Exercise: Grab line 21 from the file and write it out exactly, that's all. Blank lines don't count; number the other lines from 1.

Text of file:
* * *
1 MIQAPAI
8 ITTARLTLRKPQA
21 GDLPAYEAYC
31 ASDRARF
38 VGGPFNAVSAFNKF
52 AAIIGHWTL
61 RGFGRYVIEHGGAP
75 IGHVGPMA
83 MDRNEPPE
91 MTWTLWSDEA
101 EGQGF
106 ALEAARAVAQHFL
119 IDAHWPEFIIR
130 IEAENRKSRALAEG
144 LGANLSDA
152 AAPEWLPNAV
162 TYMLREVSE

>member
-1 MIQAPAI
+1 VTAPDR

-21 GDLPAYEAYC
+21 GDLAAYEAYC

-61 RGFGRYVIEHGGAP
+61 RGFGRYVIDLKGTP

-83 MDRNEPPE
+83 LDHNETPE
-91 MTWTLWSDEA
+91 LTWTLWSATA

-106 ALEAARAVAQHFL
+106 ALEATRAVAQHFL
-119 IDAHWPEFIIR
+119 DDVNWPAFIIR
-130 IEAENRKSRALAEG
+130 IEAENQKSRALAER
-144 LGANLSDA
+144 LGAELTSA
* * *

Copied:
-21 GDLPAYEAYC